At this point in the Saw series, reviews really don't matter. Frankly, this is one of the few fright franchises where audiences don't care about character development, directorial flair, or narrative invention. Instead, they want more Tobin Bell as Jigsaw, more illogical puzzle kills, and a reverse referencing that makes unimportant characters major players in later installments. To that extent, Saw V is definitely no different. Unfortunately, whatever made the first four films tolerable has been whisked away by unimaginative writing and even more pedestrian direction.
Since the death of Jigsaw (Tobin Bell), FBI agent Strahm (Scott Patterson) has been trying to track down his "other" accomplice. With female helper Amanda (Shawnee Smith) also dead, all leads point to Det. Mark Hoffman (Costas Mandylor). New agency head Dan Erickson (Mark Rolston) isn't so sure, however, and becomes suspicious. In the meantime, a new "game" has commenced. Five people -- a fire inspector, a building permit bureaucrat, a trust fund baby/drug addict, an investigative journalist, and a property developer -- find themselves locked in a life or death struggle to see who can survive, and who will be sacrificed. As well, Jigsaw's ex-wife Jill (Betsy Russell) receives a mysterious box. Article continues below
It seems odd to say this, but Saw V deeply misses Darren Lynn Bousman. The guiding light for three-fifths of this franchise (installments II through IV) brought a real sense of shock value and a way with plot point intricacy that new helmer David Hackl just doesn’t have. While lengthy credits as a production designer should indicate some basic level of cinematic skill, the novice can't find a way to make his first feature film work. Just as we are enjoying the Saw mythos backfilling -- by now a standard in the series -- Hackl forces us back to the weak five-characters-in-search-of-a-clue motif. It's the same trapped rats story that undermined Saw II.
Screenwriters Patrick Melton and Marcus Dunstan are also no help. Brought on to take Saw IV into post-trilogy territory, their hit or miss designs derail anything remotely resembling suspense. And then they foreshadow the necessity of Saw VI with all their open-ended, unexplained elements (that secret package our villain's ex walks away with, the "big picture" connection to the five people in the puzzle). In fact, if you took away all the sideways subplots and dangling narrative threads, we'd be left with Strahm vs. Hoffman, with one of them destined to go down -- and that's not a tale worth telling.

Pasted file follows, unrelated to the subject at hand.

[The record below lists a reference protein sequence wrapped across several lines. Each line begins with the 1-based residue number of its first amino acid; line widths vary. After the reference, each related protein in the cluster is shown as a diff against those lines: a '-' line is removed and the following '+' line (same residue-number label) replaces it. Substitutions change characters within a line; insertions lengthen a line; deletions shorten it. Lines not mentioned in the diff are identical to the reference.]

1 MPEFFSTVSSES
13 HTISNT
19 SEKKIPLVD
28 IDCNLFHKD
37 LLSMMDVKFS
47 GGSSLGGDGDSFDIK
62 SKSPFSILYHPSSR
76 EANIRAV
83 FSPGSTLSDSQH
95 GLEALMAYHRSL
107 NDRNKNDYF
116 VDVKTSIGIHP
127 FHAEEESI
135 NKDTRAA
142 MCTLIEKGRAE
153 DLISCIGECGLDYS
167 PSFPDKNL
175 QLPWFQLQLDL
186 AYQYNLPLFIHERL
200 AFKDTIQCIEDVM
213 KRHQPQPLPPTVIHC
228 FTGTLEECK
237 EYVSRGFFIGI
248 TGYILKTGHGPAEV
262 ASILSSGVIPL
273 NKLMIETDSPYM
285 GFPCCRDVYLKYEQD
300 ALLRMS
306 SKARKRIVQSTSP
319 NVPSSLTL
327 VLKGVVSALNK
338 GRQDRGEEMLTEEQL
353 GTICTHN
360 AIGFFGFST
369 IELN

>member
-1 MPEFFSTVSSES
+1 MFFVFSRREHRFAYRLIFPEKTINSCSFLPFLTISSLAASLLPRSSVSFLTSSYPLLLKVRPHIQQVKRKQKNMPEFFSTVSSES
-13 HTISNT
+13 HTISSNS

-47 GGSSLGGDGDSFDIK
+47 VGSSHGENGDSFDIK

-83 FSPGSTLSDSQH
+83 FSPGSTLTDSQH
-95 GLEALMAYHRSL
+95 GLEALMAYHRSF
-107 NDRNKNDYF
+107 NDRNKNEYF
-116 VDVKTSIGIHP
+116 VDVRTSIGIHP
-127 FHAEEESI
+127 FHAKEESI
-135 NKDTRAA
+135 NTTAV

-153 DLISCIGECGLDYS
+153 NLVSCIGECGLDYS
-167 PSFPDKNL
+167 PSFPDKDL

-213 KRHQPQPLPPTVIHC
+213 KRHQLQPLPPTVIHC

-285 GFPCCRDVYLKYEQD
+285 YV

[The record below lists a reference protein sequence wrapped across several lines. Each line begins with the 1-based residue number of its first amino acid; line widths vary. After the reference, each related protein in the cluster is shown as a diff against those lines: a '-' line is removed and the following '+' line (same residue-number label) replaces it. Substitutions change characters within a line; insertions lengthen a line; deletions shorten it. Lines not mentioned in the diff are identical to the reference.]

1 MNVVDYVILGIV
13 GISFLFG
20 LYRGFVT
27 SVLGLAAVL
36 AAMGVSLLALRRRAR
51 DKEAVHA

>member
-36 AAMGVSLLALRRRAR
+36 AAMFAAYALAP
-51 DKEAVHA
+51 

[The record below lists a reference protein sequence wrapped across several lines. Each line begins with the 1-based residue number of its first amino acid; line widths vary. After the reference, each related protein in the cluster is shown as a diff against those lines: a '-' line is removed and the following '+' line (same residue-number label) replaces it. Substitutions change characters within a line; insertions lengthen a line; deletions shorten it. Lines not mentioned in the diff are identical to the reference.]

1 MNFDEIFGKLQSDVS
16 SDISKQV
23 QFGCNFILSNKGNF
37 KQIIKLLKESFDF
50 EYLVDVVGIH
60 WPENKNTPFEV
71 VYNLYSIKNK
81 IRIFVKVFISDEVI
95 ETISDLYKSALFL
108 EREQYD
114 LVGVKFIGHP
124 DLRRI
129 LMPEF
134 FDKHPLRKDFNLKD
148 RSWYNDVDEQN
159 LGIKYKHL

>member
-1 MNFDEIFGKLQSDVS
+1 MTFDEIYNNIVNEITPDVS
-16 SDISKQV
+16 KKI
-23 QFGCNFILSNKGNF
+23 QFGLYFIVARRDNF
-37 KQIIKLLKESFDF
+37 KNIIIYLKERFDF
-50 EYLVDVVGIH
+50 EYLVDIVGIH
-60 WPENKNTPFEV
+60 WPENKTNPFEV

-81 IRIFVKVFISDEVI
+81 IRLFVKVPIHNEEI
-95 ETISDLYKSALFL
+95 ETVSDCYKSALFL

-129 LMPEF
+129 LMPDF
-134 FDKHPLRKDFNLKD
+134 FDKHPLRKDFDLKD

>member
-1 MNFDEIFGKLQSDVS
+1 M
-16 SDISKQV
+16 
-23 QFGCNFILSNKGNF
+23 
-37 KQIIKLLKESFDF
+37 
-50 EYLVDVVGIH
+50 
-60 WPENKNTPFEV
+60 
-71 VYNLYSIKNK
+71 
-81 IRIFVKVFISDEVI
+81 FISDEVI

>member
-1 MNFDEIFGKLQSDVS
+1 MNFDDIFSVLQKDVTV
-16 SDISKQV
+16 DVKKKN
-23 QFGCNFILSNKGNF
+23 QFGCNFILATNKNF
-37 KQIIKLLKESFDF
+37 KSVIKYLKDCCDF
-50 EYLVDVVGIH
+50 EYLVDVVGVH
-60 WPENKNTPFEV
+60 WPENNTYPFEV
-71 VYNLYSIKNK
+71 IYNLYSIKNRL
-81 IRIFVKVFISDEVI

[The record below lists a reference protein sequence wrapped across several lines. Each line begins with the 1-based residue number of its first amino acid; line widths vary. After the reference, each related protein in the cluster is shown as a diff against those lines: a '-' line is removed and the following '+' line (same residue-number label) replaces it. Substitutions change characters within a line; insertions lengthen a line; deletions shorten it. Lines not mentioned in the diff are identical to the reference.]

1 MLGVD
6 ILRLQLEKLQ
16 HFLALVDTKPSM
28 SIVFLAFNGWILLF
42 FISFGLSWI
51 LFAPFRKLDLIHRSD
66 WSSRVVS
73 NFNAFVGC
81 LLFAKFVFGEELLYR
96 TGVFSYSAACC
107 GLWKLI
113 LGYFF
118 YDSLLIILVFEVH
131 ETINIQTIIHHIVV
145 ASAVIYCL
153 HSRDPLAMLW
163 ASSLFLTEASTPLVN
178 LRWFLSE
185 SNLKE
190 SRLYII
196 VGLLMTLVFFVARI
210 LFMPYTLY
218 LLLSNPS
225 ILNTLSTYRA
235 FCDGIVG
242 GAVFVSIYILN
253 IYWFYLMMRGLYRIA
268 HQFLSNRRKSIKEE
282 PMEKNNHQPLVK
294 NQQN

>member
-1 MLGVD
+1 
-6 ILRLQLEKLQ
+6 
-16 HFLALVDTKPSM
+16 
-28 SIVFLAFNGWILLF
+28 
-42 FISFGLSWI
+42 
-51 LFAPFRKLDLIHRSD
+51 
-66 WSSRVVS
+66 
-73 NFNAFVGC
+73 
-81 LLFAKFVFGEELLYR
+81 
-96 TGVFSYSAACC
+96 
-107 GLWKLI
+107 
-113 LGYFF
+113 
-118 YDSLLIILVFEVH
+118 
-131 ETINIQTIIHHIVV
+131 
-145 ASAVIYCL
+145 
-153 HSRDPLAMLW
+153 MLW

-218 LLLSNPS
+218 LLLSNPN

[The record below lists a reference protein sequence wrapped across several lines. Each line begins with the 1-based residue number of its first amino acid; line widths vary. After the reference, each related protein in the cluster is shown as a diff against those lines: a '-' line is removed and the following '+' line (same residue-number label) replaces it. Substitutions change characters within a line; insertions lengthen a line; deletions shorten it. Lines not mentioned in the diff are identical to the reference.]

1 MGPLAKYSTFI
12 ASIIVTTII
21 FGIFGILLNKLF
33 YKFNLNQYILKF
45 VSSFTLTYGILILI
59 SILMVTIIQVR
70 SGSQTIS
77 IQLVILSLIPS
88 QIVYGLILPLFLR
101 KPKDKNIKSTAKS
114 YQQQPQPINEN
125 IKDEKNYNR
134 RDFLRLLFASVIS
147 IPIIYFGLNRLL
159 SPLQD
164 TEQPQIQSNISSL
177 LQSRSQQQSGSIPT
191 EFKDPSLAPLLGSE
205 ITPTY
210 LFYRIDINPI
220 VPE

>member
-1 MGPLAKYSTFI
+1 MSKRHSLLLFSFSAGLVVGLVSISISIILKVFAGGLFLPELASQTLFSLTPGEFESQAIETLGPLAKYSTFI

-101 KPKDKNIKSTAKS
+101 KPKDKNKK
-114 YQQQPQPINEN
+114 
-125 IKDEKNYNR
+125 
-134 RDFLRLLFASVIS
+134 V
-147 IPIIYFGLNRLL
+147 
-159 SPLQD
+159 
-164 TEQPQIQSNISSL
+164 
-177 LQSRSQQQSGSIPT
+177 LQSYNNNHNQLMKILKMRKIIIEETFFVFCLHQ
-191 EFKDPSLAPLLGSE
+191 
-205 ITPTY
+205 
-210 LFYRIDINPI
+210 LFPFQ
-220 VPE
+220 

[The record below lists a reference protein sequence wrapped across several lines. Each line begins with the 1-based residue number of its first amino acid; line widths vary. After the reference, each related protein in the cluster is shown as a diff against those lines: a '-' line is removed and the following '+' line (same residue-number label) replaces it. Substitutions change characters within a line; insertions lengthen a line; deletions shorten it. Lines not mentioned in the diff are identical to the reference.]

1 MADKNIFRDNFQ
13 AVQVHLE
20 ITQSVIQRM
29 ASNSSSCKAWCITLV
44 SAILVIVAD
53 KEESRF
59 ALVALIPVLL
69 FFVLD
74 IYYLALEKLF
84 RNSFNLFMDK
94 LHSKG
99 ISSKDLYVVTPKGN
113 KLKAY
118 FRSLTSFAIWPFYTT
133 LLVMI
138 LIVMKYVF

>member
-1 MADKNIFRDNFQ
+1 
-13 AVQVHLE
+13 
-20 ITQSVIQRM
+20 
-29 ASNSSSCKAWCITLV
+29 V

The final failure comes from the actors. Mandylor appears to be sleepwalking through the part, while Patterson's only highlight comes via a self-induced tracheotomy. The rest of the returning horde -- including snippets from victims long ago dispensed -- are really nothing special, and Betsy Russell's Jill is reduced to a red herring. About the only actor getting a chance is Bell, and though he is limited to playing flashback versions of the fiend, he brings a brilliant gravitas to the role. Too bad then that Melton and Dunstan give him God-awful gobbledygook to say. Several of his speeches sound like a failed philosopher after an all-night beer bash.
For longtime fans of James Wan and Leigh Whannell's original Sundance stunner, Saw V is the weakest installment so far. It can't claim part two's brutality, part three's closure, or part four's intriguing reboot. Instead, it's the first effort that fails to capitalize on all the invention that came before. Instead of striking out in new or unusual ways, it merely recycles information and individuals we thought we were already done with. If you like the broadening of the Jigsaw scenario, you'll end up partially satisfied. Everything else here is just subpar scares.